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Direct conversion hybrid-organic X-ray detectors on metal oxide backplane

Periodic Reporting for period 2 - DiCoMo (Direct conversion hybrid-organic X-ray detectors on metal oxide backplane)

Reporting period: 2016-07-01 to 2017-12-31

X-rays are the oldest and most frequently used form of medical imaging which helps doctors in the identification, diagnosis, and treatment of many types of medical conditions. Today, despite the undiscussed validity of X-Ray imaging, still too many medications errors due to incorrect diagnosis occur. DiCoMo aims to improve the specificity (thanks to a higher resolution) and sensitivity of digital flat panel X-ray detectors.
This is achieved by combining radical innovations from leading European players from various disciplines. On the backplane level IGZO thin film transistors enable the realization of an active pixel readout scheme. In combination with a custom made read-out IC this promises a significant enhancement in sensitivity. On the frontplane level a novel solvent-free processing technology for hybrid-organic semiconductors is used in conjunction with hybrid-organic core-shell structures to realize thick hybrid-organic photodetectors with integrated scintillator particles for minimal optical cross-talk and enhanced resolution.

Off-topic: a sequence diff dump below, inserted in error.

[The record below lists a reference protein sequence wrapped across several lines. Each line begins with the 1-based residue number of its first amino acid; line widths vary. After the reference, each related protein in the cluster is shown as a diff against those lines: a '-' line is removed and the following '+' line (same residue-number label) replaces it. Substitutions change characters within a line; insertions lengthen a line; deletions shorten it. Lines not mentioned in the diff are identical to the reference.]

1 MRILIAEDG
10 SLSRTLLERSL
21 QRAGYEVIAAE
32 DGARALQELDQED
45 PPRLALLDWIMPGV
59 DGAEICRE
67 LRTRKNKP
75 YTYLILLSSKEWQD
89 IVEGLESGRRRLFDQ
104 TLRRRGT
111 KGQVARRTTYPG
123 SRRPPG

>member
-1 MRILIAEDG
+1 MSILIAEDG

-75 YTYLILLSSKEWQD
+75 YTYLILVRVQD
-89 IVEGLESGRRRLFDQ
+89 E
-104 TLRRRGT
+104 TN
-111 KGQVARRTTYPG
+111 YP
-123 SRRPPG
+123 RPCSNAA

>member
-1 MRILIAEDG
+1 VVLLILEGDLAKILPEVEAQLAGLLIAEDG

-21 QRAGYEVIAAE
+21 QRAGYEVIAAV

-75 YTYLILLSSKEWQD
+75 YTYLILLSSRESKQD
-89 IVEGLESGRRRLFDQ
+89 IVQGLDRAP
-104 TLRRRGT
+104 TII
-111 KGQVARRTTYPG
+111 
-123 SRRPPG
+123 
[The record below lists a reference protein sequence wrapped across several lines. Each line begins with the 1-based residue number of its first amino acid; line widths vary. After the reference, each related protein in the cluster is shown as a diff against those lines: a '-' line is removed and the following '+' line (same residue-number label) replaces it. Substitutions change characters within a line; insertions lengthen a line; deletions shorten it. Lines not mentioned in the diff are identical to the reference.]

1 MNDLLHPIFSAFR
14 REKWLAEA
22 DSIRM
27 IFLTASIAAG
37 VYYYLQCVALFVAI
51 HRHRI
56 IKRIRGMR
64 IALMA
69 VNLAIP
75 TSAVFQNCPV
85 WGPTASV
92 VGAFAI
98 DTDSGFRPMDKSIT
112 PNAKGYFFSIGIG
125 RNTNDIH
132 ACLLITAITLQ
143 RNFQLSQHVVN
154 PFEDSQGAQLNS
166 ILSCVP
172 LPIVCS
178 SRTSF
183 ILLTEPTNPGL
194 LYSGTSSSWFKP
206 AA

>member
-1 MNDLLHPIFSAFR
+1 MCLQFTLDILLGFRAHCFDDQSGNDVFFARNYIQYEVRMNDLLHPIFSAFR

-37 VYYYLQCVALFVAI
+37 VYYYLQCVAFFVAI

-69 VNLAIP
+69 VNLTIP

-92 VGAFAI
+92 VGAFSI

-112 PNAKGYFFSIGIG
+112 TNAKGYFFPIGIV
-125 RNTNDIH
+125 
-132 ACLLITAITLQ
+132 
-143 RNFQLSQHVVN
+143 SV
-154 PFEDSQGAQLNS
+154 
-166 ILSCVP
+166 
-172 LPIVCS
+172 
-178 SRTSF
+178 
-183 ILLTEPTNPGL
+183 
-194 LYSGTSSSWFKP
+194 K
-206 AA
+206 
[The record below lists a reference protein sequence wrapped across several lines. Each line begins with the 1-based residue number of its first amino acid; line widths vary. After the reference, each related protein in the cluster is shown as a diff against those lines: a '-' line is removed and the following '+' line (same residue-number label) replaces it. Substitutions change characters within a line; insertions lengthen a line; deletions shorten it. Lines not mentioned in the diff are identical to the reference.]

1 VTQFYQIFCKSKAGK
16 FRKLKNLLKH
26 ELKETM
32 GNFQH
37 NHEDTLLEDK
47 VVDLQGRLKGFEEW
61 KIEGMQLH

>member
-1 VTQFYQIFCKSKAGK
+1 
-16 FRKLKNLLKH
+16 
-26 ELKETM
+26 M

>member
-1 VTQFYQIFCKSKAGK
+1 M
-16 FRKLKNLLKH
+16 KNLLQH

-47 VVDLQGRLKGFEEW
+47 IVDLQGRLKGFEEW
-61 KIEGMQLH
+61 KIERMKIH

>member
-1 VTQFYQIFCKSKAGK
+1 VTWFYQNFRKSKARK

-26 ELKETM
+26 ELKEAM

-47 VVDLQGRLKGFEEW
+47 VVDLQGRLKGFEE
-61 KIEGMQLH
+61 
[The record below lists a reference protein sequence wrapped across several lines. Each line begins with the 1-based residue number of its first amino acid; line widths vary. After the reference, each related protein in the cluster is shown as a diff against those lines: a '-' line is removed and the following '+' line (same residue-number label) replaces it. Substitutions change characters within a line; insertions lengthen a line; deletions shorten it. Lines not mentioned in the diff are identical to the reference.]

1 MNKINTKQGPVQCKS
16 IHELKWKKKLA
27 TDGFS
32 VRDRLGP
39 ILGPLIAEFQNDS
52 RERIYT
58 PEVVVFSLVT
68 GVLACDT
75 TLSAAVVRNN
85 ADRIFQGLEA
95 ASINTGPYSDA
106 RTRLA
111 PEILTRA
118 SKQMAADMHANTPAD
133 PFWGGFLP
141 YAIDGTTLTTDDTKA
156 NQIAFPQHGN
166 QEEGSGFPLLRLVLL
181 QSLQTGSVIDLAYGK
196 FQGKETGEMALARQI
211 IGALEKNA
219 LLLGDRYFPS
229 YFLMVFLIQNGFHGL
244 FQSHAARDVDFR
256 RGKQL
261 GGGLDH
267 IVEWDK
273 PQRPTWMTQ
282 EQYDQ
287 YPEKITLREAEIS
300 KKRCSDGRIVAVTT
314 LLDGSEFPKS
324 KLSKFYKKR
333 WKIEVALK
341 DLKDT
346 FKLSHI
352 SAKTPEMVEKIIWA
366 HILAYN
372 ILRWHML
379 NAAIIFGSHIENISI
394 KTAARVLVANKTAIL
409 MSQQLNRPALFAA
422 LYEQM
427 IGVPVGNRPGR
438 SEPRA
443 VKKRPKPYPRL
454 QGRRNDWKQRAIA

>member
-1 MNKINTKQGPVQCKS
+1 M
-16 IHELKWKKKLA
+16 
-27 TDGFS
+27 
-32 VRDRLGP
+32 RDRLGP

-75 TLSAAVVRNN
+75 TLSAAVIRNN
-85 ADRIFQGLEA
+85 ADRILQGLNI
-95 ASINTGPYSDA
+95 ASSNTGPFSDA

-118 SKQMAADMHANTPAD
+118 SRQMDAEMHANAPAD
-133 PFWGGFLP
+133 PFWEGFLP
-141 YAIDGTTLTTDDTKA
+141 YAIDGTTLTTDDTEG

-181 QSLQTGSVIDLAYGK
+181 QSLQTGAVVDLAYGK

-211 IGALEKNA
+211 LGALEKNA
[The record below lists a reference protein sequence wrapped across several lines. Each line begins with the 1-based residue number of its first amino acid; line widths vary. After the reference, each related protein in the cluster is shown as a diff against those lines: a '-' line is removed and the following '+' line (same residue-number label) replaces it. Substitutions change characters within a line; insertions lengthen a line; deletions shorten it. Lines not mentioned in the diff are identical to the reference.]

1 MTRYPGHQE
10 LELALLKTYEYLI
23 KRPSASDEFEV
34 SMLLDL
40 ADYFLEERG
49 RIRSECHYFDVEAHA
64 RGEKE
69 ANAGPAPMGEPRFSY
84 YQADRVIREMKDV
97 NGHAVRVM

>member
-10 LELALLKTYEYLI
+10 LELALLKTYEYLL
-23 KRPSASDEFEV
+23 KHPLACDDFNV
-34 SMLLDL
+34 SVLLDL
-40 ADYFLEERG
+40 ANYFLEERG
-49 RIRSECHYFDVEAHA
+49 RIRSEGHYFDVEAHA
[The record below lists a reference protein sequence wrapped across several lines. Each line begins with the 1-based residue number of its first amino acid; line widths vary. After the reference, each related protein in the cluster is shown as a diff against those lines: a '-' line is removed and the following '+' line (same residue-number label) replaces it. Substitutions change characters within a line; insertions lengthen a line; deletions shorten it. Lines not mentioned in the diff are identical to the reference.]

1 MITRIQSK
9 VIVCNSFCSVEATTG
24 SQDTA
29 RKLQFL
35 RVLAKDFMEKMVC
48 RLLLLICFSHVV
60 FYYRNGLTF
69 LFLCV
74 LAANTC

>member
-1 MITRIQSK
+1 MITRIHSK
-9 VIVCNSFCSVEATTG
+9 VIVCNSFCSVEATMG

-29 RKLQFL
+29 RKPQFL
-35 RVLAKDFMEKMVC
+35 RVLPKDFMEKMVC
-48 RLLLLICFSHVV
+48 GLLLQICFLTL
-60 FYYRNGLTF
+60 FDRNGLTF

The consortium brings together commercial and research partners from across the Organic and Large Area Electronics and medical imaging value chain. These partners are system provider Siemens Healthineers, materials supplier BASF, innovation centers TNO and imec, plus SMEs ICsense and Morphwize focusing on customized read-out ICs and modelling and simulation respectively.

DiCoMo tested new innovative design solutions to improve the dynamic range and sensitivity of the X-Ray imager. We switched from the commonly used passive pixel to an in-pixel scheme. Also, we introduced novel materials and a low-temperature process for low-cost direct-conversion layer fabrication. DiCoMo showcased a remarkable case of synergy between European high tech micro-SMEs, large enterprises and R&D excellence institutions, in the quest to develop solutions close to the market.